Carbon dating seal
New-earth creationists obviously cannot accept the accuracy of the C-14 dating method.For example: Scientists have dated a female figurine commonly called the Venus of Willendorf or the Woman of Willendorf to 24,000 to 22,000 BCE.Take the extinction of Neanderthals, which occurred in western Europe less than 30,000 years ago.Archaeologists vehemently disagree over the effects changing climate and competition from recently arriving humans had on the Neanderthals' demise.Carbon dating is used to work out the age of organic material — in effect, any living thing.The technique hinges on carbon-14, a radioactive isotope of the element that, unlike other more stable forms of carbon, decays away at a steady rate.They were unable to date the object directly since it is made from oolitic limestone.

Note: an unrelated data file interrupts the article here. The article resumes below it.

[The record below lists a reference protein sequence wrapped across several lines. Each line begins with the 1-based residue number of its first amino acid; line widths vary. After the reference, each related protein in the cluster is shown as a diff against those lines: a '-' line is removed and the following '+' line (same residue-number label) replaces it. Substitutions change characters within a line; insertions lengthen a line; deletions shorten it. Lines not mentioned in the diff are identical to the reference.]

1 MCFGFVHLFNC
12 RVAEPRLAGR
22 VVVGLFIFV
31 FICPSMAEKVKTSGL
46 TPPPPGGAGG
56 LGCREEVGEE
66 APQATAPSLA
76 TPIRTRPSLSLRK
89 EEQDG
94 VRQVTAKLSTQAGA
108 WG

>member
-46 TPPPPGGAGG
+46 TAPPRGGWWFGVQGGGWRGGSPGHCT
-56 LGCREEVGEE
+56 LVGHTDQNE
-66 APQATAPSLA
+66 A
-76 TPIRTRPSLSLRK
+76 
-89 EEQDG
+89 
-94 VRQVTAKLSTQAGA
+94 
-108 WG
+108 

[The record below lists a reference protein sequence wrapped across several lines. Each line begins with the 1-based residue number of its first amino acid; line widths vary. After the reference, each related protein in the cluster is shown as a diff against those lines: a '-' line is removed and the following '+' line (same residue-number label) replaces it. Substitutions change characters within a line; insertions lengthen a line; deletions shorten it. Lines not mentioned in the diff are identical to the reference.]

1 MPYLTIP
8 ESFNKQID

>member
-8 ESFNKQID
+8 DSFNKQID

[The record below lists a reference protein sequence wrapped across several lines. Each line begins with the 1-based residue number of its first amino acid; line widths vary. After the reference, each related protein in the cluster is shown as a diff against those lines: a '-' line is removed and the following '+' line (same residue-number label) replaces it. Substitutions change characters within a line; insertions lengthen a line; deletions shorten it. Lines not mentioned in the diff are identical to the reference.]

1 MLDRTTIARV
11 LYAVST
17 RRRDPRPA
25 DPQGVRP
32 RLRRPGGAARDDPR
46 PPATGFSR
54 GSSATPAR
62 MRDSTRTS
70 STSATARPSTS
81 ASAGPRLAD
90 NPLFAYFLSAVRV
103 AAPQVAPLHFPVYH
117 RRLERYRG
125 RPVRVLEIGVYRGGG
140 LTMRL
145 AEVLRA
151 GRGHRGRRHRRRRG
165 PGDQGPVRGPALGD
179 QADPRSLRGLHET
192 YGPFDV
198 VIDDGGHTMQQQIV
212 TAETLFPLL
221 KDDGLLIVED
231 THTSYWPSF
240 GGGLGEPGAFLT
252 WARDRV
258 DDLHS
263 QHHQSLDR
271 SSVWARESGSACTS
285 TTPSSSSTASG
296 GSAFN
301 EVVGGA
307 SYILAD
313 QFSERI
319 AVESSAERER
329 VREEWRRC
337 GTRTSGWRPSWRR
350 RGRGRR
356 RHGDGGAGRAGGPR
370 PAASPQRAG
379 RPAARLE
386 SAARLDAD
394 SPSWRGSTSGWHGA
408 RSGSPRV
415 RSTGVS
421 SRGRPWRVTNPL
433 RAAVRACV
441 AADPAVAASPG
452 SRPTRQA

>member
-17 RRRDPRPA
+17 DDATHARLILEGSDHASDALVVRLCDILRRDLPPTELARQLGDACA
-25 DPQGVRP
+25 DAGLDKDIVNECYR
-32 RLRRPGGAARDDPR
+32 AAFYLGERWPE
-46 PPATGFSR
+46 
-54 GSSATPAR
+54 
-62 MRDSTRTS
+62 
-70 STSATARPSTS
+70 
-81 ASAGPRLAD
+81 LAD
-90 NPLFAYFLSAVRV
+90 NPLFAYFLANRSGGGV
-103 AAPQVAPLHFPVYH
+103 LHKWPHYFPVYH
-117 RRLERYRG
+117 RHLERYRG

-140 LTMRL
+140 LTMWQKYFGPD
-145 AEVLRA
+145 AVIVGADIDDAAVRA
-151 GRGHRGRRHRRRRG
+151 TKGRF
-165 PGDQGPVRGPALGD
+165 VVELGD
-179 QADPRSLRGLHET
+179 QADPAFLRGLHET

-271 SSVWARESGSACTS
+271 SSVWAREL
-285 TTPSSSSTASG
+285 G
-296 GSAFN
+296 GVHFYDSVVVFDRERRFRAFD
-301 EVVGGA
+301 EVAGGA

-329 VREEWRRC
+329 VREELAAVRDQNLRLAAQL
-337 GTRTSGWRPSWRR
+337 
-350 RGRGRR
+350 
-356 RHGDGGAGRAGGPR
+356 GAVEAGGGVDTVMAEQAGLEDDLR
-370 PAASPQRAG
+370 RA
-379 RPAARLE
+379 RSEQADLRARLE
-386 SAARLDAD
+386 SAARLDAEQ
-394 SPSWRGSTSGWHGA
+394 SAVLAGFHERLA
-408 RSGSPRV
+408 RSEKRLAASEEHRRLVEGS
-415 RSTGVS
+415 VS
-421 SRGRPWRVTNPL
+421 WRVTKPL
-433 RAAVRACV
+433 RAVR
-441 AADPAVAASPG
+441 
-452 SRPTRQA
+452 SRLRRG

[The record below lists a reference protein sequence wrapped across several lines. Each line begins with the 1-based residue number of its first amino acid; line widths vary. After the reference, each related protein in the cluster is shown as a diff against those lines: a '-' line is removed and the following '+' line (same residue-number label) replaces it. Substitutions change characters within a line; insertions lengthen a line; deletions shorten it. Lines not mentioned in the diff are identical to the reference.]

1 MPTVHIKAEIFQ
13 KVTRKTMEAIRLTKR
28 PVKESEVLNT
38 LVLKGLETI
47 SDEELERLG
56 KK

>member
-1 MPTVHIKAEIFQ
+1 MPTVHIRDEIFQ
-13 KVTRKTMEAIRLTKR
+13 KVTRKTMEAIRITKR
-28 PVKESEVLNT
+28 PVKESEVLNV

Marine records, such as corals, have been used to push farther back in time, but these are less robust because levels of carbon-14 in the atmosphere and the ocean are not identical and tend shift with changes in ocean circulation.
Since the 1960s, scientists have started accounting for the variations by calibrating the clock against the known ages of tree rings.
As a rule, carbon dates are younger than calendar dates: a bone carbon-dated to 10,000 years is around 11,000 years old, and 20,000 carbon years roughly equates to 24,000 calendar years.
Creation scientists cannot accept these dates as accurate since they believe that the world was created sometime between 40 BCE.
Since the accuracy of the Bible cannot be questioned, C-14 dating must contain massive errors -- by as much as a factor of five.
The recalibrated clock won’t force archaeologists to abandon old measurements wholesale, says Bronk Ramsey, but it could help to narrow the window of key events in human history.